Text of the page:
Llamkaq warmi

I{short description of image}n Villa El Salvador there is a craft group called Llamkaq Warmi. The craft group got together some years ago with the aim of using the skills they had to make some money of their own for their households. The women work sewing arpilleras* or glueing and sewing greetings cards from their own homes; it is work they can do while caring for their children, and it is work they are proud of.  [*Arpilleras are a popular art form that has developed in the shanty towns of Latin America, using scraps of material, wool etc. to depict scenes of traditional life]

 Project Peru supports this organisation of women from Villa El Salvador, and also a number of other groups,  who make cards, arpilleras and other artesania from their homes; we buy their products at a fair price to sell at craft stalls in the UK.

The Peru Support Group described Llamkaq Warmi's work as follows:

"The money they earn from their work is split between them, some of the money is invested back into the business, for the purchase of materials, and the rest is shared out. Most of the women use the money for everyday things, or things which we probably take for granted, they buy materials to improve their houses, buy school books, and pay enrolment fees for their children to study.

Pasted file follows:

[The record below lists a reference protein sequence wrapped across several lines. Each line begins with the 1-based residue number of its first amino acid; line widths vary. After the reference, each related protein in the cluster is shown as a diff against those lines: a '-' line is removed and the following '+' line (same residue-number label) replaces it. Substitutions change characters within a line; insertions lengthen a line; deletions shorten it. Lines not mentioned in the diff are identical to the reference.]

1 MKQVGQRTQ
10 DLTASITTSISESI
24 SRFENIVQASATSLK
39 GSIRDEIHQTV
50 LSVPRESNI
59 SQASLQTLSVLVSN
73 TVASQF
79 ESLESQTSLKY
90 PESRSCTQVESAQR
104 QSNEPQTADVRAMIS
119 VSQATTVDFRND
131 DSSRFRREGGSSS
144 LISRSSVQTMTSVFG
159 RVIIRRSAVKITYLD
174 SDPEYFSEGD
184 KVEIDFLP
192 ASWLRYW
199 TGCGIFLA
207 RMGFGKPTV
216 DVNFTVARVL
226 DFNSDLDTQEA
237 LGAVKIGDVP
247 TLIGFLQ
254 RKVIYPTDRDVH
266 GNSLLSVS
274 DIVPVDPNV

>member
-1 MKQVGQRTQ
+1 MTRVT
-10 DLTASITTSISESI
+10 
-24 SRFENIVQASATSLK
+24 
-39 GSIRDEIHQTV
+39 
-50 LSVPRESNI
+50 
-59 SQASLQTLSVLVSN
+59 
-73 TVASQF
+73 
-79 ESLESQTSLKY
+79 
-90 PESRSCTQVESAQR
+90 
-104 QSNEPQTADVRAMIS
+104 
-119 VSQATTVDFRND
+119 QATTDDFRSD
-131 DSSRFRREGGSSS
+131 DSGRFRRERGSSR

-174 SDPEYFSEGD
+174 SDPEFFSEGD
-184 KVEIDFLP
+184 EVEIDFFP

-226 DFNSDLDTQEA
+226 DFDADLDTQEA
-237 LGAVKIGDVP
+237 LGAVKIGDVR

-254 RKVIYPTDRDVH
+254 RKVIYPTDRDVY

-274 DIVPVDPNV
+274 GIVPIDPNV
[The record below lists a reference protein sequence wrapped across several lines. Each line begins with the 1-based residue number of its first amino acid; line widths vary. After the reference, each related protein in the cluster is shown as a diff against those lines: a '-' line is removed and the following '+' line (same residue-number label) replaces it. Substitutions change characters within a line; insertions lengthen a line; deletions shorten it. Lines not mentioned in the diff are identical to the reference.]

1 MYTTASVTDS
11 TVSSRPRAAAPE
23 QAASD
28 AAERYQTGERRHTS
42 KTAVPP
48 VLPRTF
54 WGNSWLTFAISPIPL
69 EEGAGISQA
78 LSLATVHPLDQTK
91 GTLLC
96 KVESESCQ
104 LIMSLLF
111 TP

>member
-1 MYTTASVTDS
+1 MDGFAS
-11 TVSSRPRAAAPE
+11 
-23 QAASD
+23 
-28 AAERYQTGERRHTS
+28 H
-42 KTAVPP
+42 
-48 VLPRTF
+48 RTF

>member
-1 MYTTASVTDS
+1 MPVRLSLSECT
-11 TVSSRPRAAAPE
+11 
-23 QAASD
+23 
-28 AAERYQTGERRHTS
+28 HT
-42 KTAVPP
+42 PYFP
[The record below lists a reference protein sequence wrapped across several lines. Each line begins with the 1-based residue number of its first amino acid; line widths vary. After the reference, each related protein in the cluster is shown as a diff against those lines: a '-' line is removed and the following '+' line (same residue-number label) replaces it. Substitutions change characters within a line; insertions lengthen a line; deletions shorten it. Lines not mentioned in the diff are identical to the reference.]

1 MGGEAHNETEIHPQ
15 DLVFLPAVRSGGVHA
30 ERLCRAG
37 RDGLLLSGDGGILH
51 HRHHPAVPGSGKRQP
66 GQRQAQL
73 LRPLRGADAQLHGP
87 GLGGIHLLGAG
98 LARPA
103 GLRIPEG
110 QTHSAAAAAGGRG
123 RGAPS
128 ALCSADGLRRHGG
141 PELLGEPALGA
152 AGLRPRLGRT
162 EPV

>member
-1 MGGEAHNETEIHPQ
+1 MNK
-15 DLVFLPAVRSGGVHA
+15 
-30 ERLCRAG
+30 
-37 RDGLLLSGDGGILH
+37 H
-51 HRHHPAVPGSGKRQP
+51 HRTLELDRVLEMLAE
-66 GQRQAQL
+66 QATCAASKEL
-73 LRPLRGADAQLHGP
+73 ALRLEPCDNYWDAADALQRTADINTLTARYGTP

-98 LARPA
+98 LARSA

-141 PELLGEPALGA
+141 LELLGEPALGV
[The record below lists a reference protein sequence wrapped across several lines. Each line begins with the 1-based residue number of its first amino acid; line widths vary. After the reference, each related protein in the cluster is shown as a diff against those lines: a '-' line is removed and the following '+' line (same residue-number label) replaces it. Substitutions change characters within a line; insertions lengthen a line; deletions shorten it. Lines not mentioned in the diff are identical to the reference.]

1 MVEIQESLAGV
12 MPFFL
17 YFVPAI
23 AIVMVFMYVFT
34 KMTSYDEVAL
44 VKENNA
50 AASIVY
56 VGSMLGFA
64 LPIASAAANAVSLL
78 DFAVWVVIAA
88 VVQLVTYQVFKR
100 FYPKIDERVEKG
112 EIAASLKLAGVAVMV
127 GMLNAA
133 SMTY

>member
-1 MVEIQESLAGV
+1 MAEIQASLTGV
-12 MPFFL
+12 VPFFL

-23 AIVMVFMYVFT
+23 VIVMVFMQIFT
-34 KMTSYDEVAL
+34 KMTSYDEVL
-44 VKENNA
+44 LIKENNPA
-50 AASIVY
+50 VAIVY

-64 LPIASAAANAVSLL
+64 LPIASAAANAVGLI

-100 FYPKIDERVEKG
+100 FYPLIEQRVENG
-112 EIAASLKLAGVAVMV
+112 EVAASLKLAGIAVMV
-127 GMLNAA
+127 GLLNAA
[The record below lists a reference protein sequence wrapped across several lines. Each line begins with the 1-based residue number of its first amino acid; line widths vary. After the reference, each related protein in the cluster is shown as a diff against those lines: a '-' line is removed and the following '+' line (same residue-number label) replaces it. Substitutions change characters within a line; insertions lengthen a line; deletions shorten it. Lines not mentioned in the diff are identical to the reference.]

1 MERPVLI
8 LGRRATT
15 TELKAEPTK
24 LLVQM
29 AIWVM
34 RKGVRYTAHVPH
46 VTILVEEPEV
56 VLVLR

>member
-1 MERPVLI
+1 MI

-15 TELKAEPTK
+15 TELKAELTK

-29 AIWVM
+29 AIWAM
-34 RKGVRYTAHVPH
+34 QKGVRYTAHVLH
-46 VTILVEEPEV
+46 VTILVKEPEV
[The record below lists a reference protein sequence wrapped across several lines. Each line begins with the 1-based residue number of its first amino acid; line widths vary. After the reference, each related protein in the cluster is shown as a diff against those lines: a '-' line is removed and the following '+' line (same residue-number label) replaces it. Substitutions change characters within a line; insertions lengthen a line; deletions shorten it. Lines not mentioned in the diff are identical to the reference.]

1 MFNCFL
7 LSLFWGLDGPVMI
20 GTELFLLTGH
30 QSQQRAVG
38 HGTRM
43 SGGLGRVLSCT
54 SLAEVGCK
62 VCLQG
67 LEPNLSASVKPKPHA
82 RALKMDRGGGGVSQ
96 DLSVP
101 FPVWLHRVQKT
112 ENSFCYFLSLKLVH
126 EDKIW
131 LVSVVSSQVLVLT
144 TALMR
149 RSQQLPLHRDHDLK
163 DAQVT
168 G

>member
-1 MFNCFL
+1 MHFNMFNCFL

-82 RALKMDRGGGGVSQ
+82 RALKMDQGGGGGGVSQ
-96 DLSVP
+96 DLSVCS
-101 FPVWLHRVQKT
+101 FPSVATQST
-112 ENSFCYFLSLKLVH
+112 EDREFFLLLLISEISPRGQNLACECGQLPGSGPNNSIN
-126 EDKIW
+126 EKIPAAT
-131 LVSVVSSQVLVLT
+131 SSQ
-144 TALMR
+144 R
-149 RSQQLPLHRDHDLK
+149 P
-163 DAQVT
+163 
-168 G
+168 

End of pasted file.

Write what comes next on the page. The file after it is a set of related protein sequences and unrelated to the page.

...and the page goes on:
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"One of the women, Lali, is a single mother with a small daughter, part of the money she earns from making the crafts is spent on buying ingredients in bulk for her small business making cakes. Like many Peruvian women Lali works in the informal sector, she bakes cakes at home and then sells slices on the streets; buying the raw ingredients in bulk means that she can earn more from the cake that she sells. Lali also uses the money she earns to pay for medicines for her daughter. Like many of the inhabitants of Villa El Salvador Lali lives very close to the sea. Her house, which is made of wood and straw, offers little shelter and like many people, especially children, her young daughter suffers from bronchitis. The other women say that Lali used to be very quiet and that she used never to give her own opinions, they tell me that through her work with the group she has gained both confidence and self esteem.

"The women are organised; they meet once a week to bring in the work they've been doing, to comment and give advice and to support each other. The income from the business is sporadic, they depend largely on outside organisations and foreign visitors for their sales, although they continue to try and find a niche in the Peruvian national or tourist market by attending trade fairs. The women from the group also attend a group workshop session where they get together with other members of the community and learn leadership skills."